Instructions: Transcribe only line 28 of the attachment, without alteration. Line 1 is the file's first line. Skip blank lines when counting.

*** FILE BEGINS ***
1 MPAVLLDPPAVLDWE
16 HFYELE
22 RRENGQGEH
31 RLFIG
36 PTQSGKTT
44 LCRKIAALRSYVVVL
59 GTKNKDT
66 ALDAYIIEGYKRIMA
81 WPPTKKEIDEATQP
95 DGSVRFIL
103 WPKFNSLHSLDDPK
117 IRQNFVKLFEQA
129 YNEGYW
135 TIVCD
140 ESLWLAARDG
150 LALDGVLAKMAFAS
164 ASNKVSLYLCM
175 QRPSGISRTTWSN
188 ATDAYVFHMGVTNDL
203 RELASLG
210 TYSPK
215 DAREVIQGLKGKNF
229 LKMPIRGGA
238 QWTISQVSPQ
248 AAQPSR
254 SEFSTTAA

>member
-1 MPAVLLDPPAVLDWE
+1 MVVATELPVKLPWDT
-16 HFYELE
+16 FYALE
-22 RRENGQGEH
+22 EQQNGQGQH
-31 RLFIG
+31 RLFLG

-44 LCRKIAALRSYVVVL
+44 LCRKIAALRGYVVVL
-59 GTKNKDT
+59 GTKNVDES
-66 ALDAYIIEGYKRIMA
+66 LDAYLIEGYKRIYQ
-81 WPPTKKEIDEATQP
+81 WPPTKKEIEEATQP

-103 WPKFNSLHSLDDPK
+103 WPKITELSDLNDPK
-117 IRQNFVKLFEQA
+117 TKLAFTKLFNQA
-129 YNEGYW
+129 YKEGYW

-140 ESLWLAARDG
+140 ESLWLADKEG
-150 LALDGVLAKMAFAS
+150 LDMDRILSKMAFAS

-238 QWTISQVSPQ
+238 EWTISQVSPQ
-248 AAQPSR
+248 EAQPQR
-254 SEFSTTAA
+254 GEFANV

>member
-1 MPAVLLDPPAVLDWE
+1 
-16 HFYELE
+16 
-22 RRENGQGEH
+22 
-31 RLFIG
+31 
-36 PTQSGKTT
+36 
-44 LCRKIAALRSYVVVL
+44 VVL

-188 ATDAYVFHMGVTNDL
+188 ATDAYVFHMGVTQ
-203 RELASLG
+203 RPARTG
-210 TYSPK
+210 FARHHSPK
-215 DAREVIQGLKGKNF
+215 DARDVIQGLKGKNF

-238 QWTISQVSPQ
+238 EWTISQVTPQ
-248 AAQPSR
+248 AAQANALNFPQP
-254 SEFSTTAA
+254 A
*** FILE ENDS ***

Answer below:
-1 MPAVLLDPPAVLDWE